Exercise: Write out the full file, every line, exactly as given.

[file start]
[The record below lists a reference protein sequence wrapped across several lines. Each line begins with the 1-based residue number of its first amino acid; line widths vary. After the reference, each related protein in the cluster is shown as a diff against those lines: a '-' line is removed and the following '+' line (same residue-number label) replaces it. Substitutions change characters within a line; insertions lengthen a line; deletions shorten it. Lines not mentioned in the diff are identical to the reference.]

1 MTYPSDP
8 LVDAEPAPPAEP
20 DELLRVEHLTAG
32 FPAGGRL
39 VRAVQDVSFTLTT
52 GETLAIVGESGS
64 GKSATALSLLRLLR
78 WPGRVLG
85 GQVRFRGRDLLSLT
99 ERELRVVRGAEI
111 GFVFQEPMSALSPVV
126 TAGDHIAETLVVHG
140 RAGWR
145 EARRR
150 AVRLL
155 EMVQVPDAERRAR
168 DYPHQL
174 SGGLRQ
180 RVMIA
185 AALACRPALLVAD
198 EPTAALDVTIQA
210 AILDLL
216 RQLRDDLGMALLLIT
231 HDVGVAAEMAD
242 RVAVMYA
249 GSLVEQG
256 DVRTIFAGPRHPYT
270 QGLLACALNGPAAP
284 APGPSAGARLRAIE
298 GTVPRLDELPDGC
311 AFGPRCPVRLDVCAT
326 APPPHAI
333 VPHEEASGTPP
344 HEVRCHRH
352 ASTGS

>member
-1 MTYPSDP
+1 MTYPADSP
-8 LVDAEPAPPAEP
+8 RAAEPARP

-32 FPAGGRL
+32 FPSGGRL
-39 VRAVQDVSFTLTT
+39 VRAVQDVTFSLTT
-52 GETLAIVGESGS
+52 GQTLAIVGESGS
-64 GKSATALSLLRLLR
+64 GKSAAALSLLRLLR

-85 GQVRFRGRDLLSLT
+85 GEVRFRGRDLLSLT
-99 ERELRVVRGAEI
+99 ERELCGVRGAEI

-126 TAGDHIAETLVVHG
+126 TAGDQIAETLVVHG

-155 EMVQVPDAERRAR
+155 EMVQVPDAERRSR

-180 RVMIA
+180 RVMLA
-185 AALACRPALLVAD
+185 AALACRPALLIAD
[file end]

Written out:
[The record below lists a reference protein sequence wrapped across several lines. Each line begins with the 1-based residue number of its first amino acid; line widths vary. After the reference, each related protein in the cluster is shown as a diff against those lines: a '-' line is removed and the following '+' line (same residue-number label) replaces it. Substitutions change characters within a line; insertions lengthen a line; deletions shorten it. Lines not mentioned in the diff are identical to the reference.]

1 MTYPSDP
8 LVDAEPAPPAEP
20 DELLRVEHLTAG
32 FPAGGRL
39 VRAVQDVSFTLTT
52 GETLAIVGESGS
64 GKSATALSLLRLLR
78 WPGRVLG
85 GQVRFRGRDLLSLT
99 ERELRVVRGAEI
111 GFVFQEPMSALSPVV
126 TAGDHIAETLVVHG
140 RAGWR
145 EARRR
150 AVRLL
155 EMVQVPDAERRAR
168 DYPHQL
174 SGGLRQ
180 RVMIA
185 AALACRPALLVAD
198 EPTAALDVTIQA
210 AILDLL
216 RQLRDDLGMALLLIT
231 HDVGVAAEMAD
242 RVAVMYA
249 GSLVEQG
256 DVRTIFAGPRHPYT
270 QGLLACALNGPAAP
284 APGPSAGARLRAIE
298 GTVPRLDELPDGC
311 AFGPRCPVRLDVCAT
326 APPPHAI
333 VPHEEASGTPP
344 HEVRCHRH
352 ASTGS

>member
-1 MTYPSDP
+1 MTYPADSP
-8 LVDAEPAPPAEP
+8 RAAEPARP

-32 FPAGGRL
+32 FPSGGRL
-39 VRAVQDVSFTLTT
+39 VRAVQDVTFSLTT
-52 GETLAIVGESGS
+52 GQTLAIVGESGS
-64 GKSATALSLLRLLR
+64 GKSAAALSLLRLLR

-85 GQVRFRGRDLLSLT
+85 GEVRFRGRDLLSLT
-99 ERELRVVRGAEI
+99 ERELCGVRGAEI

-126 TAGDHIAETLVVHG
+126 TAGDQIAETLVVHG

-155 EMVQVPDAERRAR
+155 EMVQVPDAERRSR

-180 RVMIA
+180 RVMLA
-185 AALACRPALLVAD
+185 AALACRPALLIAD